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What kind of doctor could help with nervous system disorder?

SpinachHands

Senior Member
Messages
108
Location
United Kingdom
My partner had a reaction to LDN that has caused their nervous system to go into overdrive. They're swinging between an overactive sympathetic nervous system and overactive parasympathetic. It's crashing them more and they don't seem to be improving. They were already fully bedbound and very severe before, but now they can't even rest properly.

Our GP has been no help and just wants to put them on antidepressants. I've been struggling to get hold of the pharmacist who prescribed it. The NHS ME "specialist" service they're under the care of can't do tests or prescriptions so just suggested rest.

I need someone who medically knows what they're doing, can figure out why their nervous system is in overdrive, and fix it or treat it. But I have no clue where to start, and can't afford to drop £300 on the wrong kind of doctor.

I've found a couple of private neurophysiologists, and a private doctor who specialises in vitamins/diet/chronic fatigue (not CFS). I feel like a private GP is just going to end up referring us to some kind of specialist so would rather skip past that and figure out what kind of specialist they need. They're also too unwell to do basically any kind of testing, so if they really need to push themselves to receive a blood test, I want to make sure we're testing for the right stuff.

Any suggestions on what kind of doctor could help?
 
Messages
71
Location
Scandinavia
This is not a direct answer to your question, just somthing that came to mind since your analysis is that there is a nervous system problem. Are you familiar with craniosacral therapy? A quick search for 'craniosacral' in here might help if not. It is really, really calming for the nervous system and it is all about restoring balance. It is a very gentle treatment but surprisingly powerful. It is a kind of osteopathy.

I was actually thinking both of you and your partner, thinking that you might go first to find the right practitioner and get a treat for your hard tried system yourself.

I am aware that you are not letting anyone into the the house at the moment. But maybe later on? I just wanted to add this piece of information to your big puzzle about what might help. All the best to you and your partner.
 
Last edited:
Messages
6
I've found a couple of private neurophysiologists, and a private doctor who specialises in vitamins/diet/chronic fatigue (not CFS). I feel like a private GP is just going to end up referring us to some kind of specialist so would rather skip past that and figure out what kind of specialist they need.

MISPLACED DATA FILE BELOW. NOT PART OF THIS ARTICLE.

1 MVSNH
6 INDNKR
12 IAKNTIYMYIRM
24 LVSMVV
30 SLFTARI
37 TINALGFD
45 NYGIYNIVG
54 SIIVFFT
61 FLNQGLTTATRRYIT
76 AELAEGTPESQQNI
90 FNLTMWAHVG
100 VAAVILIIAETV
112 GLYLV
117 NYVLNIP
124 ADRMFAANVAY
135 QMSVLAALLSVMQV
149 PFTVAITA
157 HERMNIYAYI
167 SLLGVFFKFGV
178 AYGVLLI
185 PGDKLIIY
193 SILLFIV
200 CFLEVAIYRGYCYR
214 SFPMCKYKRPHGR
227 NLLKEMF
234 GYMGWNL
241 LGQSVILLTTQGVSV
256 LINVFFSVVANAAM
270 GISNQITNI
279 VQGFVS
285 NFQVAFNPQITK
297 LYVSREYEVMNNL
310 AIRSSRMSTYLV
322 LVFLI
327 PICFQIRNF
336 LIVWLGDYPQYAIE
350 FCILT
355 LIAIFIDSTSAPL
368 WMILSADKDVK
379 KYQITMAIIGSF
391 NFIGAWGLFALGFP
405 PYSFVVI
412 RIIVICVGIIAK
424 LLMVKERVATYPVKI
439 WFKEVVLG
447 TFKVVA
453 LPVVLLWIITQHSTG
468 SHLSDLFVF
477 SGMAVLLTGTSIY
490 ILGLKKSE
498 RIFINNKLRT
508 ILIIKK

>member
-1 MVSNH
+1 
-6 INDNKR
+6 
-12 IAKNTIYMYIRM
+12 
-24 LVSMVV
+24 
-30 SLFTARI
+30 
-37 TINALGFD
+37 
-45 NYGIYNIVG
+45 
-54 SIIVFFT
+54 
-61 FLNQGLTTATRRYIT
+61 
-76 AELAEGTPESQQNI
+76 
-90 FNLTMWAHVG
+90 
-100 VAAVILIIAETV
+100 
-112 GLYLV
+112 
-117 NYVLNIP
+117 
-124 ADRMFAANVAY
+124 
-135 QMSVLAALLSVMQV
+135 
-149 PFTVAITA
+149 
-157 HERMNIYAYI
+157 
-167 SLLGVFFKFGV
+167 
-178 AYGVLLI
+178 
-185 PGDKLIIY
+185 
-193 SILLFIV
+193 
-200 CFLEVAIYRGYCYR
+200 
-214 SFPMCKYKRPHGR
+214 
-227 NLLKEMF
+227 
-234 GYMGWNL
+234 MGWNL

In my experience there is great value in finding a GP who understands chronic illnesses and is willing to do work themselves without referrals all over. I would really focus on interventions that lower sympathetic tone. I use Propranolol for a general sympathetic dampener. I still have issues with too much parasympathetic tone but there are easier techniques for helping with that. Techniques like flexing core muscles brings me back from near faints with micturition syncope, deep breathing exercises that fully fill the lungs and get a discomfort response, and temp regulation on the neck all seem to help during my wild autonomic shifts.
 

lenora

Senior Member
Messages
4,993
Yes, craniosacral therapy is good and should always be gentle. There should be no "clicking of the neck," as there are others ways of gently accomplishing the same thing. It's a gentle therapy done in a quiet environment.

It's not as harsh as chiropractic adjustments and while there may be side-effects afterwards, they aren't as bad as others.

With any new Dr. it's difficult. Your first visit is usually your best chance to present your case...that's why I always give it a lot of thought and write the most important symptoms down.

I don't know why your partner's system is in overdrive, but I would like to mention that a doctor may place him in a mental ward until this is brought under control. He'll probably be highly sedated so he can have some much needed sleep and the sedation will be lessened over time. Anyway, it's a possibility and I thought I should mention it.

I've been in a mental hospital myself and it wasn't the worst experience of my life. Most usually try to have people in and out within a week, no longer.

The craniosacral therapy may work....I hope so. I had good results from osteopaths over the years BUT they have to do this type of work on a regular basis. Good luck. Yours, Lenora
 
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